The top four CEOs all lead European firms: Lars Rebien Sørensen, CEO of Danish health care company Novo Nordisk (who was also No. 1 last year); Martin Sorrell, who leads British advertising giant WPP; Pablo Isla, head of Spanish retailer and Zara parent Inditex; and Herbert Hainer, CEO of Germany's Adidas. Roberto Egydio Setubal, chief executive of Brazilian bank Itaú Unibanco, ranks fifth.
HBR's list stands out in two ways: For one, it examines a CEO's lifetime financial performance (or at least, back to 1995, if the CEO has a longer tenure) rather than annual performance. "Business leaders should be judged by the results they produce over their entire tenure," editor Daniel McGinn wrote in the introduction. "That approach achieves a truer — and more dependable — picture of performance." On average, the list's 100 names had 17-year tenures.
In addition, it bases 20 percent of the score on environmental, social and governance (ESG) ratings to account for how a company performs on sustainability issues. This year, it split the ESG weighting using scores from two firms that examine how companies fare on those issues, Sustainalytics and CSRHub, in order to reduce subjectivity.
Notably, it's that balance of sustainability measures with financial performance that explains why CEOs of U.S.-based companies are less represented at the top. To measure financial performance, HBR adjusted total shareholder return by country to account for any increases that just come from local stock market performance (it also looks at industry-adjusted returns and change in market capitalization). And in 2014, when it ranked CEOs purely on financial performance, seven of the top 10 CEOs ran U.S.-based firms, and only one European company cracked that short list. (The magazine notes that Amazon CEO Jeff Bezos, who also owns The Washington Post and who was ranked No. 1 in 2014, would have led the list for three years if financial performance was the only thing considered.)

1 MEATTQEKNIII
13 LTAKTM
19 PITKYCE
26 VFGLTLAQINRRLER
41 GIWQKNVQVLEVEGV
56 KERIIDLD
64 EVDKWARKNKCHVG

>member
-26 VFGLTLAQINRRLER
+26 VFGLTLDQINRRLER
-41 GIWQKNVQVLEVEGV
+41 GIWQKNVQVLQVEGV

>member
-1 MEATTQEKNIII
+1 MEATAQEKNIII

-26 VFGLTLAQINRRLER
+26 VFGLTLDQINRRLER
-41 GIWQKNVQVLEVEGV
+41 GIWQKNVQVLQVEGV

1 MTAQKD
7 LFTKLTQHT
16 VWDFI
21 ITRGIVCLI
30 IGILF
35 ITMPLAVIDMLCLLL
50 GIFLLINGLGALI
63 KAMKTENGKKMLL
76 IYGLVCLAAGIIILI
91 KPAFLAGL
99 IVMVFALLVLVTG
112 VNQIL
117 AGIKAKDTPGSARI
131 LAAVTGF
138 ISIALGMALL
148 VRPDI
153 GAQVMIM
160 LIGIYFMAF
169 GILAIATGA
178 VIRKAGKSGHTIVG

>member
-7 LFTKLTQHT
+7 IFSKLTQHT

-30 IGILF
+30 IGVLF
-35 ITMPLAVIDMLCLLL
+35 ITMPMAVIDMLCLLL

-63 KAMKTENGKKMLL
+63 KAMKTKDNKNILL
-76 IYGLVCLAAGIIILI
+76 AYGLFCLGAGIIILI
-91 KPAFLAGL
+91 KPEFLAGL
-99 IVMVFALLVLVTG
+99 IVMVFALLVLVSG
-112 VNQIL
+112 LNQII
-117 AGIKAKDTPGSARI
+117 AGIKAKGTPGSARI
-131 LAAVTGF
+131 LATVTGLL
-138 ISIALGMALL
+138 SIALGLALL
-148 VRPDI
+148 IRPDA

Sustainalytics CEO Michael Jantzi said in an interview that including measures on environmental and social issues, as well as how companies are governed, tends to help European companies for two reasons: European shareholders tend to value those issues more, and regulatory environments in Europe, whether in public policy or in stock exchanges, mean more of those companies have had to make those issues a priority.
"The last figures I've seen, almost 60 percent of European invested assets integrate ESG into decision-making," Jantzi says. He notes that "the link between sustainability and shareholder value has just been embraced longer" in Europe than in the U.S.
While just one CEO of a U.S. company cracked the top 10, 42 others made the top 100, including Nike CEO Mark Parker (No. 11), Starbucks CEO Howard Schultz (No. 14) and Salesforce.com CEO Marc Benioff (No. 16). Two women, Ventas CEO Debra Cafaro (No. 43) and Lockheed Martin CEO Marillyn Hewson (No. 51). Disney's Iger showed up at No. 32; Buffett, Zuckerberg and Bechek did not make the list.